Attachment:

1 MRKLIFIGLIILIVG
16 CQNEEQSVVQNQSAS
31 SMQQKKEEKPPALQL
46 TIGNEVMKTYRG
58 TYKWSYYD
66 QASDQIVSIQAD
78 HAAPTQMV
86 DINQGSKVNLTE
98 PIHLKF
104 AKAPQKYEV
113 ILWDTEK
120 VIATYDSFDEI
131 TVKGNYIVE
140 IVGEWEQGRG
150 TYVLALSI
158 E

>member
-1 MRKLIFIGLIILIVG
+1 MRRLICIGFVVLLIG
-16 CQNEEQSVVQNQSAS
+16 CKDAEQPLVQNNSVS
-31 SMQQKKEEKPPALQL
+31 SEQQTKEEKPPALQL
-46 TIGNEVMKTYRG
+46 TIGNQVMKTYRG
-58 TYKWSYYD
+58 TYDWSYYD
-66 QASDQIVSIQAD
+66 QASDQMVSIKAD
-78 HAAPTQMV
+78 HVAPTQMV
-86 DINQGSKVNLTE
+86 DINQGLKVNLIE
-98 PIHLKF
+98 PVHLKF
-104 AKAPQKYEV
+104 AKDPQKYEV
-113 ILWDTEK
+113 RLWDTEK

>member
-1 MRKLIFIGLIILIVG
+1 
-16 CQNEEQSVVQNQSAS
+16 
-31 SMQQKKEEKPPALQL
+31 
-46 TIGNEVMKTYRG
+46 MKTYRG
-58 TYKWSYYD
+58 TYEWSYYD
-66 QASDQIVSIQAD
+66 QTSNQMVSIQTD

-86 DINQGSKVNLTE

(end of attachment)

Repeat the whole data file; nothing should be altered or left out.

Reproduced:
1 MRKLIFIGLIILIVG
16 CQNEEQSVVQNQSAS
31 SMQQKKEEKPPALQL
46 TIGNEVMKTYRG
58 TYKWSYYD
66 QASDQIVSIQAD
78 HAAPTQMV
86 DINQGSKVNLTE
98 PIHLKF
104 AKAPQKYEV
113 ILWDTEK
120 VIATYDSFDEI
131 TVKGNYIVE
140 IVGEWEQGRG
150 TYVLALSI
158 E

>member
-1 MRKLIFIGLIILIVG
+1 MRRLICIGFVVLLIG
-16 CQNEEQSVVQNQSAS
+16 CKDAEQPLVQNNSVS
-31 SMQQKKEEKPPALQL
+31 SEQQTKEEKPPALQL
-46 TIGNEVMKTYRG
+46 TIGNQVMKTYRG
-58 TYKWSYYD
+58 TYDWSYYD
-66 QASDQIVSIQAD
+66 QASDQMVSIKAD
-78 HAAPTQMV
+78 HVAPTQMV
-86 DINQGSKVNLTE
+86 DINQGLKVNLIE
-98 PIHLKF
+98 PVHLKF
-104 AKAPQKYEV
+104 AKDPQKYEV
-113 ILWDTEK
+113 RLWDTEK

>member
-1 MRKLIFIGLIILIVG
+1 
-16 CQNEEQSVVQNQSAS
+16 
-31 SMQQKKEEKPPALQL
+31 
-46 TIGNEVMKTYRG
+46 MKTYRG
-58 TYKWSYYD
+58 TYEWSYYD
-66 QASDQIVSIQAD
+66 QTSNQMVSIQTD

-86 DINQGSKVNLTE